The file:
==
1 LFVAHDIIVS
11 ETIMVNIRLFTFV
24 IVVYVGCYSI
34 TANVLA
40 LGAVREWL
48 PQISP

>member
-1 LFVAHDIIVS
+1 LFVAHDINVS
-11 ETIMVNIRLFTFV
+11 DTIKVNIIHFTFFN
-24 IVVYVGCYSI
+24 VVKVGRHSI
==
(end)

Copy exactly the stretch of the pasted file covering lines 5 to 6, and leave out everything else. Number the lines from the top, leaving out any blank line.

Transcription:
40 LGAVREWL
48 PQISP